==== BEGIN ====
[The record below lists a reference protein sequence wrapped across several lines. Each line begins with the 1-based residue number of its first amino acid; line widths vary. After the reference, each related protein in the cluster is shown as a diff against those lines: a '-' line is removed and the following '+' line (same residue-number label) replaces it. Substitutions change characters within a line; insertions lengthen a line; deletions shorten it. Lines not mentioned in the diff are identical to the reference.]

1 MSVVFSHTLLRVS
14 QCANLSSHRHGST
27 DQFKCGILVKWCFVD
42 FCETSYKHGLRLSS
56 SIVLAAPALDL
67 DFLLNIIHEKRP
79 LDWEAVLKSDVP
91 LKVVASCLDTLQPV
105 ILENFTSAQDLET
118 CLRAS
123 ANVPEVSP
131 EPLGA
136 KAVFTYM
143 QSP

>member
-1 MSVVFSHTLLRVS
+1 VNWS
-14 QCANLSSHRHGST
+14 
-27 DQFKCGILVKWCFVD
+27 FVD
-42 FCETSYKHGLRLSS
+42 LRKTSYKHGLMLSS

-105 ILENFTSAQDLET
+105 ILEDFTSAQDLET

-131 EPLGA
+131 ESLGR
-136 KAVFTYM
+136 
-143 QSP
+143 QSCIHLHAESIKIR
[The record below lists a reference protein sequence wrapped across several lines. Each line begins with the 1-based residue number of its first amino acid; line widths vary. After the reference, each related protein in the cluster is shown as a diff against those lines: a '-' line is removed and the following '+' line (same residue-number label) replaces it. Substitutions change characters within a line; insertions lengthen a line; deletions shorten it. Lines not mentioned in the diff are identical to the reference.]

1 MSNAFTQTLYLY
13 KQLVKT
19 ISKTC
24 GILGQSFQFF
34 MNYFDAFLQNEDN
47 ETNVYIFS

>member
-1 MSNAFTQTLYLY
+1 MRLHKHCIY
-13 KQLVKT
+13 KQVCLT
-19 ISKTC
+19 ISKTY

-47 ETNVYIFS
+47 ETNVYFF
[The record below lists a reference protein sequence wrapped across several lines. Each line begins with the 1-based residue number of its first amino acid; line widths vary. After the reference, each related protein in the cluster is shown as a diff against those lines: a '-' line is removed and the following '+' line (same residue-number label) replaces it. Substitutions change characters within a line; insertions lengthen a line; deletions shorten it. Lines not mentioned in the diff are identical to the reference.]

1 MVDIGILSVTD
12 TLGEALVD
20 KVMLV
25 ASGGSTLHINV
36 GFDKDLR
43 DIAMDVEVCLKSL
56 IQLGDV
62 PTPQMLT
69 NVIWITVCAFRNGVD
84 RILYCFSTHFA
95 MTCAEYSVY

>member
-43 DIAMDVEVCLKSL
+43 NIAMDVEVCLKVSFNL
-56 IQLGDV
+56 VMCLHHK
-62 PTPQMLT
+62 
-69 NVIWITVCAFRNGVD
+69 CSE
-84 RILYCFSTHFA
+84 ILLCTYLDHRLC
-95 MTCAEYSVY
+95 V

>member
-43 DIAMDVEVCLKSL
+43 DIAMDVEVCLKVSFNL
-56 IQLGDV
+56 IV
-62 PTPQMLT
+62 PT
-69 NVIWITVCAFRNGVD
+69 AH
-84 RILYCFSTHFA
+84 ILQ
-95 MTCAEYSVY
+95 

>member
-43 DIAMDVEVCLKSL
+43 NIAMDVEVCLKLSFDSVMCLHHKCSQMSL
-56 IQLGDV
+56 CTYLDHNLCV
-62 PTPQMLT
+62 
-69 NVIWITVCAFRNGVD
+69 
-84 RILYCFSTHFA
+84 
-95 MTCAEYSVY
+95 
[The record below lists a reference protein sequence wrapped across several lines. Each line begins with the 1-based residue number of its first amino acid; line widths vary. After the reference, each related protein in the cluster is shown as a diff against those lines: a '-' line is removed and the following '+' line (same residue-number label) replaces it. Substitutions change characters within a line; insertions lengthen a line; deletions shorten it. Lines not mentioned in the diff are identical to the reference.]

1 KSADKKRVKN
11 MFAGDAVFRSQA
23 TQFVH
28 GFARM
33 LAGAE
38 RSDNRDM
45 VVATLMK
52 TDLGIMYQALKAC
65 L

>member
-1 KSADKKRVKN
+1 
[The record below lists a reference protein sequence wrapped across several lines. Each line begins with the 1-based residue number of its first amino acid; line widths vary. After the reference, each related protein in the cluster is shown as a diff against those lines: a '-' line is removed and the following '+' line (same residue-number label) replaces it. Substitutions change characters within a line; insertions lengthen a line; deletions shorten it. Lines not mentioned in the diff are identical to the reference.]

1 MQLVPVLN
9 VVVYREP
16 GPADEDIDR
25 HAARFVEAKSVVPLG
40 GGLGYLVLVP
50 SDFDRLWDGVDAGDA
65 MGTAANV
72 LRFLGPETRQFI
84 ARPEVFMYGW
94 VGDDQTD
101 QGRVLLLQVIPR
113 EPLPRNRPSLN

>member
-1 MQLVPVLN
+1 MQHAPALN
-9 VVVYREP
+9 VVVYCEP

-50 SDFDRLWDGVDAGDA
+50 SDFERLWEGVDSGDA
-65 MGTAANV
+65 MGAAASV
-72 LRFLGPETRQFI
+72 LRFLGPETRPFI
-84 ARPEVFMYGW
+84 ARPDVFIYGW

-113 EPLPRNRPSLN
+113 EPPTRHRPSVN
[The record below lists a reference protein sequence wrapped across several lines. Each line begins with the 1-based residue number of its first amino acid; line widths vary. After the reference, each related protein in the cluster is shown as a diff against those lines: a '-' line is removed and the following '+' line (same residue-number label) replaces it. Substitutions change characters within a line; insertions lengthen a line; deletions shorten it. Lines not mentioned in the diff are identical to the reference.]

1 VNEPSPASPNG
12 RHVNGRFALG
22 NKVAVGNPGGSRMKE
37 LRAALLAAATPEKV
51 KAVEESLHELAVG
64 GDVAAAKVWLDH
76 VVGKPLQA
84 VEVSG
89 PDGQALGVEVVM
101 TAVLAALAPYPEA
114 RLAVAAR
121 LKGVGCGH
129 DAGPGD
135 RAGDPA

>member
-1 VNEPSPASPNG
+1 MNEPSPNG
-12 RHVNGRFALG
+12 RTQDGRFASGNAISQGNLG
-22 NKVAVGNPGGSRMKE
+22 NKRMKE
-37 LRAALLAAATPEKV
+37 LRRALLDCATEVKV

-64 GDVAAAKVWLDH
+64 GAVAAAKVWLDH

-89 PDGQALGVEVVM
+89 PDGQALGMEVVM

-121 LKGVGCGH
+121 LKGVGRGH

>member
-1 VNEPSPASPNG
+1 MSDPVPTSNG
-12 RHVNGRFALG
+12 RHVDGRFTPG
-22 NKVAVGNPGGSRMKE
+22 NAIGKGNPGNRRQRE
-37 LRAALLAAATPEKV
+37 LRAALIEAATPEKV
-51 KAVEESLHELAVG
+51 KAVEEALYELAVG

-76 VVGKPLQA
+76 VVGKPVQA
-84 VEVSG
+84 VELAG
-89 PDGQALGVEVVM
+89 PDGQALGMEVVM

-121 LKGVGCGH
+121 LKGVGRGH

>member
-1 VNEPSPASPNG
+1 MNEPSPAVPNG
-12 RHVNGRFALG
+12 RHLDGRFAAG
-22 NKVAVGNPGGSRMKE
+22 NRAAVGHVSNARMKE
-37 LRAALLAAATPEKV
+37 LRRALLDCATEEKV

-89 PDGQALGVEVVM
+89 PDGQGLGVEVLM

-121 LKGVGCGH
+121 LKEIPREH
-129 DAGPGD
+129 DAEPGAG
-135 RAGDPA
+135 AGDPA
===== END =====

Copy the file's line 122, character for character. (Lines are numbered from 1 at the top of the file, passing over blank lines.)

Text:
84 ARPEVFMYGW